A Think Tank’s Effective Use of Twitter for the Presidential Debates

Last Tuesday as I was sharing my thoughts on Twitter during the second presidential debate, I noticed frequent updates from the Cato Institute. Like Heritage, Cato reguarly tweets about its policy work. But what made Cato’s debate coverage special was the instant reaction from its analysts.

Rather than wait until after the debate to comment on the candidates’ policy proposals, Cato’s manager of new media, Christopher Moody, put the libertarian think tank’s policy experts to work right away. The result was instantaneous and informative analysis. The experiment was such a success that Cato plans to replicate it tonight.

By my count, Cato provided 44 updates on Twitter during the 90-minute debate. Its Twitter team included Jerry Taylor, a senior fellow for energy policy and environmental protection; Michael Cannon, director of health policy studies; and Jagadeesh Gokhale, senior fellow for economics and expert on entitlement reform.

Here’s a sampling of what they wrote:

Did Sen. McCain answer the question about Social Security? I’d say no. –Jagadeesh Gokhale 09:44 PM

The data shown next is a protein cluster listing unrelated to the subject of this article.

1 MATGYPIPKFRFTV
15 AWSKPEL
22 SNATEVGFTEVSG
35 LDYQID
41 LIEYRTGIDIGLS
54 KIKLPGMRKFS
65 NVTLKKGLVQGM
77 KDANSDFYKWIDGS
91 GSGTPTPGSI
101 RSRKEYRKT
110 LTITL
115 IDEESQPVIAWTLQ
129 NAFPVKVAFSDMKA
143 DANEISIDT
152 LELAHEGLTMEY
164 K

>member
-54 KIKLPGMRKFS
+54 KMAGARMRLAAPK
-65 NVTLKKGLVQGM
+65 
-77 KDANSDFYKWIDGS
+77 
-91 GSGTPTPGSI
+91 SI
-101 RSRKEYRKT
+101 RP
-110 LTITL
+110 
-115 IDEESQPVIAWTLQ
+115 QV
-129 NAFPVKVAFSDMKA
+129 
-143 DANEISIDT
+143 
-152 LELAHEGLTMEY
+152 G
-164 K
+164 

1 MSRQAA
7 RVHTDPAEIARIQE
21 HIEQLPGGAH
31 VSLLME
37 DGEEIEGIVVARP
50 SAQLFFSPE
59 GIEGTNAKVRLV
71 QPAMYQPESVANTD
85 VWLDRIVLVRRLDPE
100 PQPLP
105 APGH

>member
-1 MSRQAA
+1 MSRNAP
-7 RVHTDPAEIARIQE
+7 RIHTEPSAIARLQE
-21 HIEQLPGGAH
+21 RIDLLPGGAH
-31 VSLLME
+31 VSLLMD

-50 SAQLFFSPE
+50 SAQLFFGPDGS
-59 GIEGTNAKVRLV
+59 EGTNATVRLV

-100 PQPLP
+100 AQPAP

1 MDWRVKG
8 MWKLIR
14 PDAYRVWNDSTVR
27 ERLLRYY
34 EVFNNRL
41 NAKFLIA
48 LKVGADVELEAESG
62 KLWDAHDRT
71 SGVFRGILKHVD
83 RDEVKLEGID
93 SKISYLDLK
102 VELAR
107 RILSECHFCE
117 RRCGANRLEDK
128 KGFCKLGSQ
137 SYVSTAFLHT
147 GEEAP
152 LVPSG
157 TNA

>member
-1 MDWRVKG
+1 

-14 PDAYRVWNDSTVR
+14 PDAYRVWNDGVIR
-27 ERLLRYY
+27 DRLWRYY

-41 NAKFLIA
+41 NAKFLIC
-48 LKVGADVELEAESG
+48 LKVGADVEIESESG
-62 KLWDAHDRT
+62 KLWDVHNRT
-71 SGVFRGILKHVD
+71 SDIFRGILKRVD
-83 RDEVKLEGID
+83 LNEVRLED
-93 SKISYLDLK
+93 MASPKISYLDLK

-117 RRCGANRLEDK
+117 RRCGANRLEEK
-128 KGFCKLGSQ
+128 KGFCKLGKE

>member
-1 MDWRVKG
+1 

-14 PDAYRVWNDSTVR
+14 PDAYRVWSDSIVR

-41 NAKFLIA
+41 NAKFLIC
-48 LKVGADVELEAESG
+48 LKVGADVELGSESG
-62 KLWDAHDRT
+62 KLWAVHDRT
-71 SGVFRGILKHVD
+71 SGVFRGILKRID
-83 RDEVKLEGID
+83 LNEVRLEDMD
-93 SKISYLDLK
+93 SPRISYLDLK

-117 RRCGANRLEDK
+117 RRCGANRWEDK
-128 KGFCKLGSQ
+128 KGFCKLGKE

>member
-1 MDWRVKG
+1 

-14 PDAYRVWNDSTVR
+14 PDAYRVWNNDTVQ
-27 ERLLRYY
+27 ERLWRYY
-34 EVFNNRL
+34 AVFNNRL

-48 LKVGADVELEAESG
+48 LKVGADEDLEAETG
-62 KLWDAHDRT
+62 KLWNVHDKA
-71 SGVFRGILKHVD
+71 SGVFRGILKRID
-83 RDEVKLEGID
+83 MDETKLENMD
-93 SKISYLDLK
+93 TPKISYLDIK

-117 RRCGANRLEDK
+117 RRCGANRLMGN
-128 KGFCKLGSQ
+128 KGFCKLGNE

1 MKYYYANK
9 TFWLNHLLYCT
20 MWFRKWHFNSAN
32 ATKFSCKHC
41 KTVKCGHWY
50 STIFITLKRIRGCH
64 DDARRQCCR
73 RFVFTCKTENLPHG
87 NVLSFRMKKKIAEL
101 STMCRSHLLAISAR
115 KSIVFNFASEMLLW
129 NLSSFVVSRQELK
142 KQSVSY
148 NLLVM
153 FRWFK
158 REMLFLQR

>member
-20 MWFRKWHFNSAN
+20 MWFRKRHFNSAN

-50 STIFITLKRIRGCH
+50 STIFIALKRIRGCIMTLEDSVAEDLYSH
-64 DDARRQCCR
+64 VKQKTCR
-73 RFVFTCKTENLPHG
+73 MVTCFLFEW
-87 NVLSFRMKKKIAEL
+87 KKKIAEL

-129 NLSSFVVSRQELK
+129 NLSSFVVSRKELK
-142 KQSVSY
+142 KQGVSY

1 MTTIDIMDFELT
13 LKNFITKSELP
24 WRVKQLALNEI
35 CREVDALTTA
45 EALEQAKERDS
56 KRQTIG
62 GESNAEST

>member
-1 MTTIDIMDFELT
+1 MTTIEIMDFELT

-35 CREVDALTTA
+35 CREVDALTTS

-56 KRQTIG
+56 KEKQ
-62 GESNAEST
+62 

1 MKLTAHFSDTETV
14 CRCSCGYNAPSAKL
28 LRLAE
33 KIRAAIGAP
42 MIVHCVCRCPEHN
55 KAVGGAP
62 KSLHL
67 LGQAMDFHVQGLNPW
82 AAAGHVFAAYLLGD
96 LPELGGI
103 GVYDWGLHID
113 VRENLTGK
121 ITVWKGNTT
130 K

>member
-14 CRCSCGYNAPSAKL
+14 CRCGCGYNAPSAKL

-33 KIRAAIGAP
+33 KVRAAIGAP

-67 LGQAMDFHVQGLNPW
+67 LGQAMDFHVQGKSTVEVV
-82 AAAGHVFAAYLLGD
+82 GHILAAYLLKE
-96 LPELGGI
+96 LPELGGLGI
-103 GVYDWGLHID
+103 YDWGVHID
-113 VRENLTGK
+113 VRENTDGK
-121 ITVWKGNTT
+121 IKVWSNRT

McCain calls for Medicare commission. Finally, something worthwhile. -Michael Cannon 09:43 PM
If Reagan fixed Social Security, why are we still having the conversation? -Michael Cannon 09:42 PM
Obama’s health plan would outlaw the most affordable 50 percent of health insurance plans currently on the market. -Michael Cannon 09:42 PM
Need to understand the rest of the tax code to fix Social Security? Dissemblobama at its best! –Jagadeesh Gokhale 09:41 PM
The $700 billion financial-sector bailout is less than one percent of the amount required to bail out Medicare. -Michael Cannon 09:39 PM
A question about unfunded federal liabilities! Who would have thought? -Jerry Taylor 09:39 PM

Is this groundbreaking policy research? No, but it’s not meant to be. Cato is instead investing in real time reaction to the candidates’ answers. This certainly raises the level of discourse on Twitter and introduces Cato’s ideas to an audience that might otherwise not pay any attention.

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